Just two out of many panels, which made this yet another great conference. Proud to have been part of it for the fourth year in a row, after Florence, New York City and Berlin.
Ernst-Wolfgang Böckenförde’s Constitutional Thought in Comparative Perspective
Participants: Tine Stein, Mirjam Künkler Sabino Cassese, Kai Möller, Michaela Hailbronner, Alexander Somek
‘Ernst-Wolfgang Böckenförde (born 1930) is one of Germany’s foremost legal scholars and political thinkers. As a scholar of constitutional law, Böckenförde has been a major contributor to the conceptual framework of the modern state, and to political and ethical controversies from vexed questions about potential states of emergency to the ethics of genetic engineering. As a judge on Germany’s Federal Constitutional Court (1983 – 1996) and the author of the highest number of dissenting opinions in the court’s history, Böckenförde has significantly influenced the way law and politics are conceived of in Germany. This panel revisits Böckenförde’s work as a late beacon of the German statist tradition and probes its relevance amid contemporary debates about the constitutional implications of a globalized world order, where notions of a post-state, post-sovereign, and multi-level ordering, have taken center stage. Böckenförde is unique in that he confronts the basic concepts and conceptual presuppositions of the old Staatslehre with the challenges of an interdependent world. Focusing on his notions of the state and of the constitution, participants explore the timeliness of Böckenförde’s work and ask whether and to what extent it can serve as a basis for a European public law.’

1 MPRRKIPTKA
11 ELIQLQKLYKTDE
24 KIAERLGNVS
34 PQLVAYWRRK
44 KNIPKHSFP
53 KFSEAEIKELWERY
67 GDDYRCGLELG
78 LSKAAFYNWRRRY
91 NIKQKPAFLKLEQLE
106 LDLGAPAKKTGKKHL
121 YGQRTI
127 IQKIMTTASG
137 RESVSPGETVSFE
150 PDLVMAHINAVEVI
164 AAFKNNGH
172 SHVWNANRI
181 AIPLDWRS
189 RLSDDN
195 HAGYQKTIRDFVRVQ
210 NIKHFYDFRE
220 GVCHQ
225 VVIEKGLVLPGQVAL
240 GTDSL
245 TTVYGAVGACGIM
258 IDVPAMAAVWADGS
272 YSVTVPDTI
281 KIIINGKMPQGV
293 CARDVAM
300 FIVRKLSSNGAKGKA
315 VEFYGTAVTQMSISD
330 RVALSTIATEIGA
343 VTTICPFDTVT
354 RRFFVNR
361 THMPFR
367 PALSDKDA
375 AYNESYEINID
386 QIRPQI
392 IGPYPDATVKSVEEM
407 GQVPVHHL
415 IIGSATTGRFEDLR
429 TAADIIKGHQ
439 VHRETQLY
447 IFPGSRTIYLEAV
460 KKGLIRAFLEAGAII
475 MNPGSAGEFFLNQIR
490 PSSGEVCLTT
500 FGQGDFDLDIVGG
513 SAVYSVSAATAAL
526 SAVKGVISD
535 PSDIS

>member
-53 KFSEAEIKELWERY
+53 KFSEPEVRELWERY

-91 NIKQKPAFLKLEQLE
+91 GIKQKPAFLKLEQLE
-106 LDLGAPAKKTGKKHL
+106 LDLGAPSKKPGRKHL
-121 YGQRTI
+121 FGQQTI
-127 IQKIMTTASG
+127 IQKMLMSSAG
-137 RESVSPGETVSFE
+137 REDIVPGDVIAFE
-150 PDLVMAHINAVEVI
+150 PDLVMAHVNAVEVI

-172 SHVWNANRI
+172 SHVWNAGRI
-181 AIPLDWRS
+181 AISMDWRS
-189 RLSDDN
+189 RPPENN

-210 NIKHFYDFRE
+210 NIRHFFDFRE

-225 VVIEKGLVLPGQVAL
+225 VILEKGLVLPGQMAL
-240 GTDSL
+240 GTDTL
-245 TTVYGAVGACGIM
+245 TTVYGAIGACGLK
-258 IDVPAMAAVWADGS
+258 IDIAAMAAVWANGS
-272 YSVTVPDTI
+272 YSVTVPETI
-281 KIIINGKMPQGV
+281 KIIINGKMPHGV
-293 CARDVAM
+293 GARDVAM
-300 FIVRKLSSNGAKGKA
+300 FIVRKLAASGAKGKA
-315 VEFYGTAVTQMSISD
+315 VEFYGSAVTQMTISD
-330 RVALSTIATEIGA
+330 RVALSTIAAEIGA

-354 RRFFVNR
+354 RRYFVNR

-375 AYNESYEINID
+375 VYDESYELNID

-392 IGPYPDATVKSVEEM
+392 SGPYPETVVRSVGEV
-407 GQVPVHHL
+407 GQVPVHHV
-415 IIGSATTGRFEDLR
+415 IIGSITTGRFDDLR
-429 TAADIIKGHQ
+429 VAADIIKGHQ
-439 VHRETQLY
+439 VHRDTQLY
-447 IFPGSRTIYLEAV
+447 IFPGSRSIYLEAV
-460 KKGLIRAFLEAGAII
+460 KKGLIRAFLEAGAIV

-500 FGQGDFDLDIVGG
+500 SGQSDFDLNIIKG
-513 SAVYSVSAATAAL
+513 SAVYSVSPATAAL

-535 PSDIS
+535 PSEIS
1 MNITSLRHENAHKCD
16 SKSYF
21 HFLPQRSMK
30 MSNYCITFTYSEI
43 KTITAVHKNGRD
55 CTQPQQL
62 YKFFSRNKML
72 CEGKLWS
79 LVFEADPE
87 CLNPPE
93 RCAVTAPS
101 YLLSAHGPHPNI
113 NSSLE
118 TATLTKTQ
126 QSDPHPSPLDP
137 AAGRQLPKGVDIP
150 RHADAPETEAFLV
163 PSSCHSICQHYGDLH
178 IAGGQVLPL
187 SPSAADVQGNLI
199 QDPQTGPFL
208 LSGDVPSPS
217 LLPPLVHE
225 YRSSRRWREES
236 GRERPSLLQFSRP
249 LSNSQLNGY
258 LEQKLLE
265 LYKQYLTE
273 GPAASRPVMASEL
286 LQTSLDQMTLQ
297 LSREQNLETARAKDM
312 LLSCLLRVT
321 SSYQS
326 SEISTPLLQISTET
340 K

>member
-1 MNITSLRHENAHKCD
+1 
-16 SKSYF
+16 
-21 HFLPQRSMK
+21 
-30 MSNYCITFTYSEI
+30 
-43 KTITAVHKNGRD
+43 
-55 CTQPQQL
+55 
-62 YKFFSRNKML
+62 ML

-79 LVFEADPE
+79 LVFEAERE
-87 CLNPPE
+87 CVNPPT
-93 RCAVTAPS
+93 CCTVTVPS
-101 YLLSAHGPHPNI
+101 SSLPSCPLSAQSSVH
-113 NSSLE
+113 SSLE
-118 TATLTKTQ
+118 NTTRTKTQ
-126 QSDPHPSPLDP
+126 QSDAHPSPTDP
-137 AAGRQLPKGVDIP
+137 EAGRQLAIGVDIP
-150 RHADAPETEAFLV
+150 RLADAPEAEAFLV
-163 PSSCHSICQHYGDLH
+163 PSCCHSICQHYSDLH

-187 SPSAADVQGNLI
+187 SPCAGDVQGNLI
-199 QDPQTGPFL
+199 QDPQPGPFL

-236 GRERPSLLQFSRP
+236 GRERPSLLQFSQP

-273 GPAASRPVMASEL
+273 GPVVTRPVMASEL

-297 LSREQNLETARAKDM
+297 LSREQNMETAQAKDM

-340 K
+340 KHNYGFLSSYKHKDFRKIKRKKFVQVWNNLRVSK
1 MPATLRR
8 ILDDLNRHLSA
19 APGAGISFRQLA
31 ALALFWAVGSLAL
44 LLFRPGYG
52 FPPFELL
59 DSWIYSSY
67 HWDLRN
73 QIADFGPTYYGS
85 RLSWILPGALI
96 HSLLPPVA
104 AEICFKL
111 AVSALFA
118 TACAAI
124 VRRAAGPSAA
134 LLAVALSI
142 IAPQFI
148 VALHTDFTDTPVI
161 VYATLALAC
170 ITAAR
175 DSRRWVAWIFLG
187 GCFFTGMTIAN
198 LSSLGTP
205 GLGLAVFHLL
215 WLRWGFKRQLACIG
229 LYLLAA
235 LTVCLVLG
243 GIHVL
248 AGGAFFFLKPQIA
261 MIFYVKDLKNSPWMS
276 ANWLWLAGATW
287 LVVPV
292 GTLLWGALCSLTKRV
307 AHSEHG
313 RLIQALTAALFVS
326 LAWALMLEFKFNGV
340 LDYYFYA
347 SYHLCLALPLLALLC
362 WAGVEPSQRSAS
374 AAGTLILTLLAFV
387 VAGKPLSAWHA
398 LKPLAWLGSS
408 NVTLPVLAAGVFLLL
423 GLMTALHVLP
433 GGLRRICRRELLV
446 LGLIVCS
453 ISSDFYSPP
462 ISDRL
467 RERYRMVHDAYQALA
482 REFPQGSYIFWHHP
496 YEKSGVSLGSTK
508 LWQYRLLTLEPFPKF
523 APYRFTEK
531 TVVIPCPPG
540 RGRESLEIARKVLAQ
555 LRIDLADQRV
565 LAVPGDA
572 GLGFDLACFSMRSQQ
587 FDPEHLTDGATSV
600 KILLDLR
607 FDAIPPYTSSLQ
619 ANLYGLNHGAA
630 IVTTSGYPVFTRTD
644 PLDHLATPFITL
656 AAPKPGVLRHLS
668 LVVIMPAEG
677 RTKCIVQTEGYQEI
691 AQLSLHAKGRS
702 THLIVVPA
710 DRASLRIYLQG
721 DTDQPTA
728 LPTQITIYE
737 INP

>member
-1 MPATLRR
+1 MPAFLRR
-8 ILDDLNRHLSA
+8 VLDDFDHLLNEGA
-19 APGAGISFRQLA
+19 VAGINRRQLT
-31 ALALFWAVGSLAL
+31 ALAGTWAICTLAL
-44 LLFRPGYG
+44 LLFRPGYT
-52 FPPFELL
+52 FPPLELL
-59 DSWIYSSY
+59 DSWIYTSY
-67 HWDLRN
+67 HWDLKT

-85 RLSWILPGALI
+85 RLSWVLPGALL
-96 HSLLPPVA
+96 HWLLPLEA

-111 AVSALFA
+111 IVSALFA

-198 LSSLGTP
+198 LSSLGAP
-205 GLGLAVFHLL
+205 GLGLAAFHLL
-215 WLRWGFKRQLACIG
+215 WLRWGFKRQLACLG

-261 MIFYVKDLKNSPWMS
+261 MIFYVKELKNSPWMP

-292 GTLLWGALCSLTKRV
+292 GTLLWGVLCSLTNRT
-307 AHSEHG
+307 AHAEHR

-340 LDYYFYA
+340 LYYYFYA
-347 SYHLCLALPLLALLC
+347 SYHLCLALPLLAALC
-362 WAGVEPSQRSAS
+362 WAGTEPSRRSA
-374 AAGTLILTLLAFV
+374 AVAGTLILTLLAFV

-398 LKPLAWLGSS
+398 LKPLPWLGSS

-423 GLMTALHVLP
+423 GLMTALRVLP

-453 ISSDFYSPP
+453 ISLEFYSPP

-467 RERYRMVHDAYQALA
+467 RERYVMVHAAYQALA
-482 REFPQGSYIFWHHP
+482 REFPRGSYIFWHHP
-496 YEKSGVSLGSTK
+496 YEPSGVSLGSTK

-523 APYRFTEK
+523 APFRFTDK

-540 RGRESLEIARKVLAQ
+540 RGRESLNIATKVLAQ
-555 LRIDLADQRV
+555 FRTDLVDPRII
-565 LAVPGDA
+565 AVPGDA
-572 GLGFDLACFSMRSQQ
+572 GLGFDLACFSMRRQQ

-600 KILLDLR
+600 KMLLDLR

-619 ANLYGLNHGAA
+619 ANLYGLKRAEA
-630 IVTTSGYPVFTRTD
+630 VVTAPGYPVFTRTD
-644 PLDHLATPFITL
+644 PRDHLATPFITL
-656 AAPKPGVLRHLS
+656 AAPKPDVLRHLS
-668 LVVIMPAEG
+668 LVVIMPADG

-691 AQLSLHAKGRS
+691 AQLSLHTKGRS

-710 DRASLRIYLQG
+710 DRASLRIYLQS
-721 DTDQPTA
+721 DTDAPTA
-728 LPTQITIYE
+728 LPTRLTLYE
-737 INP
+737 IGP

Searching for the Constitutional Identity within EU: Beyond Courts’ Interpretation
Participants: Tímea Drinóczi, Giacomo Delledonne, Pietro Faraguna, Marco Bassini, Neliana Rodean
‘In the recent time identity of the constitutional order has become a challenged topic within the European space both in respect of its subjective sense of selfness of a member state vis-á-vis others and regarding the construction of a European Constitutional identity. The panel invites scholars to discuss the ambivalent meaning of constitutional identity focusing, firstly, on how European constitutional identity relates to the specific constitutional identities of European nation-states and the implications for the division of authority between the European and national levels within the EU. Secondly, the panel offers the opportunity to discover to what extend the constitutional identity became the explicit arena of disputes between Courts, and how its definition goes beyond their interpretation.’
Presenter and Discussant, ICON-S Conference ‘Courts, Power, Public Law’, University of Copenhagen, 5-7 July 2017
Participant, 2016 ICON∙S Conference on ‘Borders, Otherness and Public Law’
Paper presentation on ‘The Modern Challenges of Democracy’, New York University School of Law
Paper-presentation ‘Imaginations From the Other Side. Assessing the Juncture between Law, History and Sociology in the Study of State-Religion Interlocutions’
Press Release: ‘Twelve ILS seed money grants for frontier research at Leiden Law School’
Looking forward to presenting next week on ‘The European Court of Human Rights’ “constitutional morality” in the religious domain’. The paper forms part of a panel on ‘Judicialisation of Human Rights Law and Policy: A Vehicle for Effective Protection of Fundamental Rights?’
The description of this panel reads as follows: